Arizona Army National Guard IDs 23-year-old officer who died after collapsing during PT test


Officials have released the name of an Arizona Army National Guard soldier who died during a fitness test Wednesday.

Army 2nd Lt. Robert Dwayne Bryant Jr. collapsed Tuesday morning during the running portion of a physical fitness test in preparation for the Basic Officer Leadership Course, a press release stated. An Army medic and support staff attended to Bryant until paramedics brought him to Tempe St. Luke’s Hospital, where he died the following morning.

He was 23 years old.

Bryant, a member of the 850th Military Police Battalion, commissioned out of the Arizona State University ROTC program in 2019 but had been enlisted in the National Guard for six years prior to his commission.

“Lieutenant Bryant was a well-respected officer,” said Lt. Col. Noel Chun, commander of the 850th MP Battalion. “He always wanted to be a police officer and an MP, and it showed in his actions. He was a very motivated Soldier, and we will miss him.”

In his civilian life, Bryant was a member of the Phoenix Police Department, where he had served since 2017.

Sherry Burlingame, an assistant chief at the Tempe Police Department, said Bryant’s life was “full of service and impact” in a tweet Thursday.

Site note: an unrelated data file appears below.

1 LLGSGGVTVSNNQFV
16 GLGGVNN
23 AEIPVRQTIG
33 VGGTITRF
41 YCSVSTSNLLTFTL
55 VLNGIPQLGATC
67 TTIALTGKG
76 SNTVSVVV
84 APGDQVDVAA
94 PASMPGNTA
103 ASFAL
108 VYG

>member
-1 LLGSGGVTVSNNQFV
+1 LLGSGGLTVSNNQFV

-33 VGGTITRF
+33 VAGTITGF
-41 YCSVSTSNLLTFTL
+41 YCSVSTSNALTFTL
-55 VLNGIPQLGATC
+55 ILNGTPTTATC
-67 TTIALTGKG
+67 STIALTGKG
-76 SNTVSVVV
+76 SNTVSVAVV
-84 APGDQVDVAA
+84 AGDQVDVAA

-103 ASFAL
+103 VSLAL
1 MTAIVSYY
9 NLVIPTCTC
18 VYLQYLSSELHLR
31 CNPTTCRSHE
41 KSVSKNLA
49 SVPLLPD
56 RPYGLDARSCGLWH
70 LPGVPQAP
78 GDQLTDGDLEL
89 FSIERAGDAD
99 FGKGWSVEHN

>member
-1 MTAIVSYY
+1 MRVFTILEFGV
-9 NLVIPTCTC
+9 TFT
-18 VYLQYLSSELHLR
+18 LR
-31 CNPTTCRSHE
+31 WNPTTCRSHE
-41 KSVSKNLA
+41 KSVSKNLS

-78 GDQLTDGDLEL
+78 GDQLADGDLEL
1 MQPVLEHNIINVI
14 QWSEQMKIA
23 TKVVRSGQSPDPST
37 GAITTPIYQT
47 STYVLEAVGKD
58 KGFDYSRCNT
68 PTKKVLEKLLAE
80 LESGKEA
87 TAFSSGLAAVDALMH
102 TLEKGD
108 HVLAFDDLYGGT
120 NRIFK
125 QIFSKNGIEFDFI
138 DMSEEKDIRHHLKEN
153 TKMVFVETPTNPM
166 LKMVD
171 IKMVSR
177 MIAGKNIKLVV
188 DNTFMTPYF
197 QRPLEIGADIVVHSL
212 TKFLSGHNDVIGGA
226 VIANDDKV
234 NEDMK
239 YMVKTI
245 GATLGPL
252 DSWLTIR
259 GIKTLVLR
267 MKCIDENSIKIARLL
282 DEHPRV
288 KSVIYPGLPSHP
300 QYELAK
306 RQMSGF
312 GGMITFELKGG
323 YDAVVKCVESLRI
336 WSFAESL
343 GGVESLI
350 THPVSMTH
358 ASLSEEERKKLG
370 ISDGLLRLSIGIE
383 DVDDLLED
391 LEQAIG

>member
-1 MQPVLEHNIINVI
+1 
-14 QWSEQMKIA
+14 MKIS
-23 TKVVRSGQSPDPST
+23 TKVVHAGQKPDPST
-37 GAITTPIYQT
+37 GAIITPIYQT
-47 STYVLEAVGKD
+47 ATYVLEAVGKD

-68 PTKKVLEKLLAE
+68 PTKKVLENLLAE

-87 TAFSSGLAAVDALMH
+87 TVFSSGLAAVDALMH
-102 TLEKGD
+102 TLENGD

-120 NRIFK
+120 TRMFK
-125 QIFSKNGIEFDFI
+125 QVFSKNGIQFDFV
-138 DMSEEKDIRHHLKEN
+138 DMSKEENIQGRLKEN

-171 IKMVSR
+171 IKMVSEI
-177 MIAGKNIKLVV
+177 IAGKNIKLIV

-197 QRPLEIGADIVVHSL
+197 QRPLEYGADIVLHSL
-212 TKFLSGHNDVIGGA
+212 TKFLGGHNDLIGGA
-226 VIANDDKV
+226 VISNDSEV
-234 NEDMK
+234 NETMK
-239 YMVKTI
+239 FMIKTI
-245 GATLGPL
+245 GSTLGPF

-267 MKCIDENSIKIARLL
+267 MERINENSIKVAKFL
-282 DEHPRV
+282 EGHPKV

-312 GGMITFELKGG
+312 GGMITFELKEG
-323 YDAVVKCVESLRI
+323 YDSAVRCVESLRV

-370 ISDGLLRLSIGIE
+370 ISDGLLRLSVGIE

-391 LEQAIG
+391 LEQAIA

A life to short, yet full of service and impact! RIP DJ, Ofcr Bryant, 2LT Bryant! @PhoenixPolice

— Asst. Chief Sherry Burlingame (@BurlingameTPD) July 30, 2020

Sign up for the Army Times Daily News Roundup

Don’t miss the top Army stories, delivered each afternoon

By giving us your email, you are opting in to the Army Times Daily News Roundup.

Arizona Governor Doug Ducey ordered flags to half-staff on Friday in honor of Bryant.

“He carried out his duties with excellence and honor — a model of what it truly means to serve one’s country and communities. His tragic loss is felt by many throughout our state. My deepest condolences go out to Bryant’s family, loved ones, and all those who served alongside him,” the governor said in a statement.

During his time in the Arizona National Guard, Bryant was awarded the Army Achievement Medal, the National Defense Service Medal, and the Army Service Ribbon.

The cause of death is still under investigation.


Harm Venhuizen is an editorial intern at Military Times. He is studying political science and philosophy at Calvin University, where he’s also in the Army ROTC program.

Leave a Reply

Your email address will not be published. Required fields are marked *